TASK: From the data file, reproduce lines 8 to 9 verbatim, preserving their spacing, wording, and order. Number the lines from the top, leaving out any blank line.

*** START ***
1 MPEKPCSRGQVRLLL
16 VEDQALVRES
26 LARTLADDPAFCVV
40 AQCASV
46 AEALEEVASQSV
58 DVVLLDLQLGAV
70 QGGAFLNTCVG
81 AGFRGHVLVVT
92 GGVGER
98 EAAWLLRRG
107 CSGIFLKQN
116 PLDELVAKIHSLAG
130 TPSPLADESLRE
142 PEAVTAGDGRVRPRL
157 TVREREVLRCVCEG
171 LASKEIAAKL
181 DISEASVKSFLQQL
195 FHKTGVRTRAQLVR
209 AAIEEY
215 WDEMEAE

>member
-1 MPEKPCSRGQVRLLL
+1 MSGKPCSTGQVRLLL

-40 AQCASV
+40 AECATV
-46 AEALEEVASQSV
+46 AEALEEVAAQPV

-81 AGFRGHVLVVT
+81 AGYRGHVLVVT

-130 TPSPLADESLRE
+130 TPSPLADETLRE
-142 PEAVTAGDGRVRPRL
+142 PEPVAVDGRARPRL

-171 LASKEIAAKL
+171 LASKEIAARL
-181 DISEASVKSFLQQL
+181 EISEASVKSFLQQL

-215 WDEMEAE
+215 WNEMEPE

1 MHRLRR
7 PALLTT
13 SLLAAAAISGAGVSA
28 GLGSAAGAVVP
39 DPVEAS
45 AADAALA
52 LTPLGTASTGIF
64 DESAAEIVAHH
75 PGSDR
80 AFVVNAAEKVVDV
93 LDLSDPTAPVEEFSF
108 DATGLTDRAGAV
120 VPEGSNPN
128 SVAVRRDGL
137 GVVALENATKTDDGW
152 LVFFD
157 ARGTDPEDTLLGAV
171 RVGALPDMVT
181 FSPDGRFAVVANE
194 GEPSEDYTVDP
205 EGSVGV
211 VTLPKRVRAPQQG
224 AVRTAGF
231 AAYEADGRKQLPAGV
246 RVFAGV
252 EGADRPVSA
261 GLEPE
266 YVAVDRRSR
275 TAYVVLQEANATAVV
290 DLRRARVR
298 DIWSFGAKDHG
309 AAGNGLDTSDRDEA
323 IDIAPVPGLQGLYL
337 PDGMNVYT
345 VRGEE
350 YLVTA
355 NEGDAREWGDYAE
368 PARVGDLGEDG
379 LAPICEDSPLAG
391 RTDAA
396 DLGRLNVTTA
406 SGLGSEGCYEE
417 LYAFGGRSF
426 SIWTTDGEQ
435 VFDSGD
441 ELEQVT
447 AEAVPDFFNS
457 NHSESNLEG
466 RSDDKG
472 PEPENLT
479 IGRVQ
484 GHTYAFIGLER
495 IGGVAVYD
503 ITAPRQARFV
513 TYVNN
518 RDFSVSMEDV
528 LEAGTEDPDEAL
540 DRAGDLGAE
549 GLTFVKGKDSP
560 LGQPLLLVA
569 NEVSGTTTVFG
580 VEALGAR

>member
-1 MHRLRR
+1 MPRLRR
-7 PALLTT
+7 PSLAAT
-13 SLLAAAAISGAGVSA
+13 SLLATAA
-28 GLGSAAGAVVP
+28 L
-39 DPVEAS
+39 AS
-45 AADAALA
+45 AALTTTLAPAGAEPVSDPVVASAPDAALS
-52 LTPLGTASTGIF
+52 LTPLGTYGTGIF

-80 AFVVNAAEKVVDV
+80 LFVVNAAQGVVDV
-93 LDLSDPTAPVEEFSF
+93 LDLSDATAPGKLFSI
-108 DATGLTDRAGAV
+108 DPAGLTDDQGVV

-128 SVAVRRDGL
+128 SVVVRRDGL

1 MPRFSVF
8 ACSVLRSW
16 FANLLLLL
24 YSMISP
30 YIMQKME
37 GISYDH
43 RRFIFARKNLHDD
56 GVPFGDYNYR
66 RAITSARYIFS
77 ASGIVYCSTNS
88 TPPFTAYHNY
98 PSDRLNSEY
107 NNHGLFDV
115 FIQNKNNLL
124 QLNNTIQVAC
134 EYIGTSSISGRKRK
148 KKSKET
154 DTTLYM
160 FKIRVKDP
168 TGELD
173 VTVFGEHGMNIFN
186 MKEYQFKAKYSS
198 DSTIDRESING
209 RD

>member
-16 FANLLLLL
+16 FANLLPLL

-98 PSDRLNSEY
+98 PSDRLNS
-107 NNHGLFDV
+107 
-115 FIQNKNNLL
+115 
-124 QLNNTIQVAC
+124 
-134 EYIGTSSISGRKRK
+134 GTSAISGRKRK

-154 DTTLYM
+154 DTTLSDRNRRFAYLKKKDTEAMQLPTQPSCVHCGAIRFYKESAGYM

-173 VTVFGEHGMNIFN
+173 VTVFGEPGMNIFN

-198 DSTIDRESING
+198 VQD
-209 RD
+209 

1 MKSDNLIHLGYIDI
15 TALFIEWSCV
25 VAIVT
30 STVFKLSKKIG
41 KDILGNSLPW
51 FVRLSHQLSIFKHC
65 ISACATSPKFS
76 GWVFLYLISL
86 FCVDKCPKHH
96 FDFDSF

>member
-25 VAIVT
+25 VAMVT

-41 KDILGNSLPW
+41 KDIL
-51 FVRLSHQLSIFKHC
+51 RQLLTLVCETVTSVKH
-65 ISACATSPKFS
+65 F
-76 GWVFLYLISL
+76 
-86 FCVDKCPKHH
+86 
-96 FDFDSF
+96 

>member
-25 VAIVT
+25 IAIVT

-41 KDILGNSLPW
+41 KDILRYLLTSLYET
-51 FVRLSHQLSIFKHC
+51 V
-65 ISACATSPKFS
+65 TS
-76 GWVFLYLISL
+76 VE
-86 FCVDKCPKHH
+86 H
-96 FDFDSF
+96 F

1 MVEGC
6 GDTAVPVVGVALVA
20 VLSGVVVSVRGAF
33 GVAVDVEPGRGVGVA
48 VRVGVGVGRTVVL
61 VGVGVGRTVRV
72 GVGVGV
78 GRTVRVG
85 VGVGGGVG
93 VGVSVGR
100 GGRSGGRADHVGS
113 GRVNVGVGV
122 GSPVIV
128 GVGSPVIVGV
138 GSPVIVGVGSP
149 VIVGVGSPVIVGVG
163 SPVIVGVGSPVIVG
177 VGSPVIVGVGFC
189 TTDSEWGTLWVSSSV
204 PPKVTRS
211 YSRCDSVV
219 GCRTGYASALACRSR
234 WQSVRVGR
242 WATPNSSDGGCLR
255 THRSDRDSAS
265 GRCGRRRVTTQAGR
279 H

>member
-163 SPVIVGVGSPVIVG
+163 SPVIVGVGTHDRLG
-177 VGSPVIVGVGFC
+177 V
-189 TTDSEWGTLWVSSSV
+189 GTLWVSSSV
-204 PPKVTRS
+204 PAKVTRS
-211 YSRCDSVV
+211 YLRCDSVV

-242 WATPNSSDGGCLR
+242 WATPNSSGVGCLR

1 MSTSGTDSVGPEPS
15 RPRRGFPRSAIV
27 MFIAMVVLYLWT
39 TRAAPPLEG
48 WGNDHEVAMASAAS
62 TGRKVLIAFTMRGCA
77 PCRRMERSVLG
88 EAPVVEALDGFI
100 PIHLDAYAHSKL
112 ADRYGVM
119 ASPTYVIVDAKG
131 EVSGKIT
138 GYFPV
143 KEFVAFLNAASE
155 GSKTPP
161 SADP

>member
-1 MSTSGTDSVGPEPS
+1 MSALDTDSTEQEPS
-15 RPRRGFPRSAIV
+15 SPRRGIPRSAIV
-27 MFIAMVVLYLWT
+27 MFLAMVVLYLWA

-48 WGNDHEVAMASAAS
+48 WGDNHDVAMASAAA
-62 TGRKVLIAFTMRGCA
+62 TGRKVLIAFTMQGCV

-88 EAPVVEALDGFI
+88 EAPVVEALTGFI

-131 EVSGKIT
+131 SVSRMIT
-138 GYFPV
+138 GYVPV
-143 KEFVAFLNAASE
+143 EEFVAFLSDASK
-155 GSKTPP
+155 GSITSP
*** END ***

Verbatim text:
81 AGFRGHVLVVT
92 GGVGER